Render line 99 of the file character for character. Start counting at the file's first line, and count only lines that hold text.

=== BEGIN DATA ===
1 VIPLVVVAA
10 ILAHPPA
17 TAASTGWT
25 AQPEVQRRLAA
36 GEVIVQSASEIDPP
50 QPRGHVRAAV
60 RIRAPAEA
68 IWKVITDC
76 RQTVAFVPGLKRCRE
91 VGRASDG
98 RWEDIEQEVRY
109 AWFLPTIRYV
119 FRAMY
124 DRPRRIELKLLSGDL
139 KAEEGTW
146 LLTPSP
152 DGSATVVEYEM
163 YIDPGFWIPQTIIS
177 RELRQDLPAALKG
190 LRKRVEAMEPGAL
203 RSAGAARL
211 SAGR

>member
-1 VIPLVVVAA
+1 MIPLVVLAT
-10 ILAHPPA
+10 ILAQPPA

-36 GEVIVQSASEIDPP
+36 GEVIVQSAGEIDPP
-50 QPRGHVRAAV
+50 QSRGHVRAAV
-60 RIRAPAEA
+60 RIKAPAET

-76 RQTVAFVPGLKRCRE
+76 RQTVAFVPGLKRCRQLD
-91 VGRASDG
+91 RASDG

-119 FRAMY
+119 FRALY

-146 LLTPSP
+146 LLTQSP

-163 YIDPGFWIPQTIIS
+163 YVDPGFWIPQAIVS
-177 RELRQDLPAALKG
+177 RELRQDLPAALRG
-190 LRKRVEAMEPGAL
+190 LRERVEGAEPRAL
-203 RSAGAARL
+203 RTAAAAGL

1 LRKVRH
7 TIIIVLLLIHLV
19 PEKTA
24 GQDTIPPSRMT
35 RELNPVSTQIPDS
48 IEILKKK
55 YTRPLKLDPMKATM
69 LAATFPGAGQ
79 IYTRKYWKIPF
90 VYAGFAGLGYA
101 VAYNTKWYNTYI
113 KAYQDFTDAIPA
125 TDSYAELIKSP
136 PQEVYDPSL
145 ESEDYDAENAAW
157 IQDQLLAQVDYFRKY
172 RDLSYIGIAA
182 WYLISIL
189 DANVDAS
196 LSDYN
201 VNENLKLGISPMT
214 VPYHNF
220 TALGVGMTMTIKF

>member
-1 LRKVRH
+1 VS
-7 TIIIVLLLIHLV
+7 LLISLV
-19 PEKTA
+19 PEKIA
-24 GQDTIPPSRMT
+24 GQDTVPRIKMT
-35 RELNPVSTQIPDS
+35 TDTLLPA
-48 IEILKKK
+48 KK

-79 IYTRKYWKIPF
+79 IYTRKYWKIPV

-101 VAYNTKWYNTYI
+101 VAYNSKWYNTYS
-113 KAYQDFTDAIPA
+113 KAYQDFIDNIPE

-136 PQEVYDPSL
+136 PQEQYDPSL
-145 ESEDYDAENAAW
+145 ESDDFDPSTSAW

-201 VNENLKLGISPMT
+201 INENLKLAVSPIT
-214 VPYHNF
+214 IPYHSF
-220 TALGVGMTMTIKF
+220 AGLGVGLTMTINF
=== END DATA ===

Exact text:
+214 IPYHSF